A university academic accused of “colluding” with Buckinghamshire grammar schools to “skew” 11-Plus testing data was wrongly suspended, an employment tribunal has ruled.

Dr Sue Stothard set 11-Plus test questions in her role at Durham University’s Centre for Evaluation and Monitoring (CEM) – the body that runs exams for grammar schools in England.

But on September 27, 2018, The Buckinghamshire Grammar Schools (TBGS), which looks after the county’s 13 grammar schools, received an email from education magazine TES about a story alleging TBGS had been illegally marking admission tests differently to favour pupils who lived in the county – a claim it strenuously denied.

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Before this, TBGS had been facing an issue that out-of-county children were generally scoring higher than in-county children on the admission tests – and fewer local children were meeting the required pass mark.

To counter this, a discussion paper on “alternative selection approaches” was produced, and although it was considered at a TBGS meeting, none of the suggestions were adopted and Dr Stothard had “no part” in producing it.

Instead, TBGS decided to increase the number of candidates achieving the required score so the schools could then select from the higher number of pupils based on other criteria such as proximity, siblings, or whether they were looked-after children – with the aim of offering more places to in-county children.

The employment tribunal documents stated there is “nothing unlawful about favouring in-county children in that way”.

After TBGS received the email from TES claiming they had been “secretly operating an illegal policy of marking admission tests differently for children living outside the county”, it was forwarded onto Dr Stothard, with a request that if CEM were contacted about the story, they let TGBS know.

Dr Stothard forwarded the email to the CEM senior leadership and discussions ensued. However within two hours, executive director of CEM, Emma Beatty, contacted their legal officer to say she had investigated the question in the TES article and “had concerns”.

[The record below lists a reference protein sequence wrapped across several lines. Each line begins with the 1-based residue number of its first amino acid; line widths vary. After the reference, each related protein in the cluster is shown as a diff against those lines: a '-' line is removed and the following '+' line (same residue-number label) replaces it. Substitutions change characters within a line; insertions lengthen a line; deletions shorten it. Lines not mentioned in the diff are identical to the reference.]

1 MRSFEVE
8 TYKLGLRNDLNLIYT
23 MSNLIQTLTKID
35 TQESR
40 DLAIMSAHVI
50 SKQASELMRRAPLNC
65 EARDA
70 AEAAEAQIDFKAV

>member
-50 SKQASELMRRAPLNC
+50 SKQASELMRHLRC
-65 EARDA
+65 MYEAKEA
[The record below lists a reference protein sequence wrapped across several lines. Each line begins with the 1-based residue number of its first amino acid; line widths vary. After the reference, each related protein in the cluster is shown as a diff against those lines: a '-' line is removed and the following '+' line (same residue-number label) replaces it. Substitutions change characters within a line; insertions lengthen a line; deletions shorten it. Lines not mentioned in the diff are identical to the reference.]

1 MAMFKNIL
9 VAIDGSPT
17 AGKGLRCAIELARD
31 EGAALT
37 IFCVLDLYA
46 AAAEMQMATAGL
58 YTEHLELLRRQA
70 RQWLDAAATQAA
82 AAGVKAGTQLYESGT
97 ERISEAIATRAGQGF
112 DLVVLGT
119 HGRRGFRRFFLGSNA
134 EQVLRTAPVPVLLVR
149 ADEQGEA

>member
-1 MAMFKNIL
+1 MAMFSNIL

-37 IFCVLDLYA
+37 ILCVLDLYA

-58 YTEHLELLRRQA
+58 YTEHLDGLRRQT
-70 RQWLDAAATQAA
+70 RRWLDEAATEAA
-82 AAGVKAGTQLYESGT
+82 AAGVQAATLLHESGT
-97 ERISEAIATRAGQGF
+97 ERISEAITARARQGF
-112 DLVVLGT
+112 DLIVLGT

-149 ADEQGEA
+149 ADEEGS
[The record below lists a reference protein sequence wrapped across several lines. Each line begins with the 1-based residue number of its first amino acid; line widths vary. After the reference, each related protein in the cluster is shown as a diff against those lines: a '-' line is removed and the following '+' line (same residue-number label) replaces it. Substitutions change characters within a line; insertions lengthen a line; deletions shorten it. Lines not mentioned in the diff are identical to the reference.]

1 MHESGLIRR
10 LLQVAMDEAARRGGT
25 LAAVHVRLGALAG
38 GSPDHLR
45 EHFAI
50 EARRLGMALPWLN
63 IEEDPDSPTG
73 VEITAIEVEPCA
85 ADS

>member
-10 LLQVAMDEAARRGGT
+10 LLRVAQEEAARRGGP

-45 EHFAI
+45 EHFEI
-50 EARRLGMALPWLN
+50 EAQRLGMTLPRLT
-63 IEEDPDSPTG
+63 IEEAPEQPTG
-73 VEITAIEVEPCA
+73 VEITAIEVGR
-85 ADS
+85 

At a meeting on September 28 that did not involve Dr Stothard, Ms Beatty said that, after preliminary investigations, she was concerned that employees within CEM had “potentially been knowingly involved in manipulating the entrance test results to favour in-county applications”.

After this, Dr Stothard, and a CEM statistician for TBGS – named in court documents as ‘G’ – were both suspended while investigations were carried out.

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On October 12, Dr Stothard raised a formal grievance, saying the TES article did not name CEM and that the suspension was a “knee-jerk reaction without any evidence”.

Dr Stothard’s suspension was lifted on November 7 after the investigation, but “work-related stress” had caused her a flare-up of colitis, meaning she was declared too sick to work until November 26.

But on November 22, Dr Stothard resigned from her role, saying she had “no other alternative” and later took Durham University to an employment tribunal.

Employment judges agreed Dr Stothard had been unfairly dismissed and that she was discriminated against in relation to her health condition, adding that her suspension was an “over-hasty reaction”.

CEM is now run by the University of Cambridge and Dr Stothard runs her own education company.